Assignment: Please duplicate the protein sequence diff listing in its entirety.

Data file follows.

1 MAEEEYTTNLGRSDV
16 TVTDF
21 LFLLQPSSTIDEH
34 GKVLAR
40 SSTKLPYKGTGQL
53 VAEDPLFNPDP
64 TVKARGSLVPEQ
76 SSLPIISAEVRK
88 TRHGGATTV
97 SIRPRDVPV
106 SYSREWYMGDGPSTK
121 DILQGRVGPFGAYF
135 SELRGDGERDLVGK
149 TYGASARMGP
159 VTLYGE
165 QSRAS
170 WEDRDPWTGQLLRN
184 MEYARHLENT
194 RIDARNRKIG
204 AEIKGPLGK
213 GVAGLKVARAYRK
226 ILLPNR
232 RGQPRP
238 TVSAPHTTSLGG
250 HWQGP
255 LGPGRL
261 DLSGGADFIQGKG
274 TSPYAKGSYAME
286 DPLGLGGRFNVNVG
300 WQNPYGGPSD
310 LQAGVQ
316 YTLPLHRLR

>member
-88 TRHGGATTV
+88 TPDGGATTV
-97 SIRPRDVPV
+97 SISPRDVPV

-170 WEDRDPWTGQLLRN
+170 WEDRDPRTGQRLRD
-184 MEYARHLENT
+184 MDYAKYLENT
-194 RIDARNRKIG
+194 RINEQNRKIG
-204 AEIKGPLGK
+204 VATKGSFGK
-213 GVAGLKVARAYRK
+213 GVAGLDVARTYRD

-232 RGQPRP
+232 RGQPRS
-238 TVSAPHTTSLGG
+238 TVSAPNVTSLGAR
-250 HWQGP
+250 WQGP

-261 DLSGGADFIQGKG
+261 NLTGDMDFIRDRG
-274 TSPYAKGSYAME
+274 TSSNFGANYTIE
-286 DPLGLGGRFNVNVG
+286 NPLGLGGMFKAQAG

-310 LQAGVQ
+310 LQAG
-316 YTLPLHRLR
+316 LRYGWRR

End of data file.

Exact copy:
1 MAEEEYTTNLGRSDV
16 TVTDF
21 LFLLQPSSTIDEH
34 GKVLAR
40 SSTKLPYKGTGQL
53 VAEDPLFNPDP
64 TVKARGSLVPEQ
76 SSLPIISAEVRK
88 TRHGGATTV
97 SIRPRDVPV
106 SYSREWYMGDGPSTK
121 DILQGRVGPFGAYF
135 SELRGDGERDLVGK
149 TYGASARMGP
159 VTLYGE
165 QSRAS
170 WEDRDPWTGQLLRN
184 MEYARHLENT
194 RIDARNRKIG
204 AEIKGPLGK
213 GVAGLKVARAYRK
226 ILLPNR
232 RGQPRP
238 TVSAPHTTSLGG
250 HWQGP
255 LGPGRL
261 DLSGGADFIQGKG
274 TSPYAKGSYAME
286 DPLGLGGRFNVNVG
300 WQNPYGGPSD
310 LQAGVQ
316 YTLPLHRLR

>member
-88 TRHGGATTV
+88 TPDGGATTV
-97 SIRPRDVPV
+97 SISPRDVPV

-170 WEDRDPWTGQLLRN
+170 WEDRDPRTGQRLRD
-184 MEYARHLENT
+184 MDYAKYLENT
-194 RIDARNRKIG
+194 RINEQNRKIG
-204 AEIKGPLGK
+204 VATKGSFGK
-213 GVAGLKVARAYRK
+213 GVAGLDVARTYRD

-232 RGQPRP
+232 RGQPRS
-238 TVSAPHTTSLGG
+238 TVSAPNVTSLGAR
-250 HWQGP
+250 WQGP

-261 DLSGGADFIQGKG
+261 NLTGDMDFIRDRG
-274 TSPYAKGSYAME
+274 TSSNFGANYTIE
-286 DPLGLGGRFNVNVG
+286 NPLGLGGMFKAQAG

-310 LQAGVQ
+310 LQAG
-316 YTLPLHRLR
+316 LRYGWRR